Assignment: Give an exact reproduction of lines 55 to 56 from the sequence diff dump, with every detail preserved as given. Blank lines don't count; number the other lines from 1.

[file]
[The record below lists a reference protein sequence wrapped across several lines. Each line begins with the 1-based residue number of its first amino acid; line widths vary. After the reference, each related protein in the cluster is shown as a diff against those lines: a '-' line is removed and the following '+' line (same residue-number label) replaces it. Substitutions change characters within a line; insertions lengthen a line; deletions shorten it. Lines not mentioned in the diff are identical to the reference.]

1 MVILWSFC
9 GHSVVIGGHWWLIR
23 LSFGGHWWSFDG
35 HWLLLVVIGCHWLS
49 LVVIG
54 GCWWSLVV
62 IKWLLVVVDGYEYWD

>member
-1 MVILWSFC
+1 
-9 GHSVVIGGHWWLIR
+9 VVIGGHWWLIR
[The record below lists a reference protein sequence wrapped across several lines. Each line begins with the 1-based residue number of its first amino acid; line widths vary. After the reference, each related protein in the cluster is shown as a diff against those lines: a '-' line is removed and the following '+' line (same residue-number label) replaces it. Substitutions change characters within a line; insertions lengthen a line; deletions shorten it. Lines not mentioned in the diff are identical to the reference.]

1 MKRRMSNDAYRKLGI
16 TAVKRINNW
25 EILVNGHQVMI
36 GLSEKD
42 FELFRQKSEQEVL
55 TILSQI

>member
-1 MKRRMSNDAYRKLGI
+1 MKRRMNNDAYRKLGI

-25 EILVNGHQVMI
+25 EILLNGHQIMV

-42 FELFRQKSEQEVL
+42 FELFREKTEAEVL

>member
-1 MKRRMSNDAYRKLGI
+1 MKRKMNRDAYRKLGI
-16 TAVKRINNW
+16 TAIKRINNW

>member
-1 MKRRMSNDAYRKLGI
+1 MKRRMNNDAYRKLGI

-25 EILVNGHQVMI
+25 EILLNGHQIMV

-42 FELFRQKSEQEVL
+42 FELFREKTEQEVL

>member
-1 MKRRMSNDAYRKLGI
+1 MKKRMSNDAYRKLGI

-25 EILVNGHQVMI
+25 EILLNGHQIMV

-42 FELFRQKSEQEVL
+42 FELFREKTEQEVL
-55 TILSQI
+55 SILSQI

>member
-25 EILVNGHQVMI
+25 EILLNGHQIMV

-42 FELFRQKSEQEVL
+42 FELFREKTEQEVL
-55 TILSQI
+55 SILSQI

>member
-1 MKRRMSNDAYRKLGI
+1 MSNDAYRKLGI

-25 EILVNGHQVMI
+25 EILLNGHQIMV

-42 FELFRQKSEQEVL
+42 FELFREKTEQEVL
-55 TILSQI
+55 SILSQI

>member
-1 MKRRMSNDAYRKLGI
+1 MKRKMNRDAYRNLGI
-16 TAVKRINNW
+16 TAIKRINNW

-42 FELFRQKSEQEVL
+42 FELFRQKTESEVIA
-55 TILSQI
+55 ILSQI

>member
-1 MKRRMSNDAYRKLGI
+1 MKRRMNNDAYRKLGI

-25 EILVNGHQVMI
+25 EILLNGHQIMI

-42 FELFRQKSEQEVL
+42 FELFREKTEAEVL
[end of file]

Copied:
+55 SILSQI

>member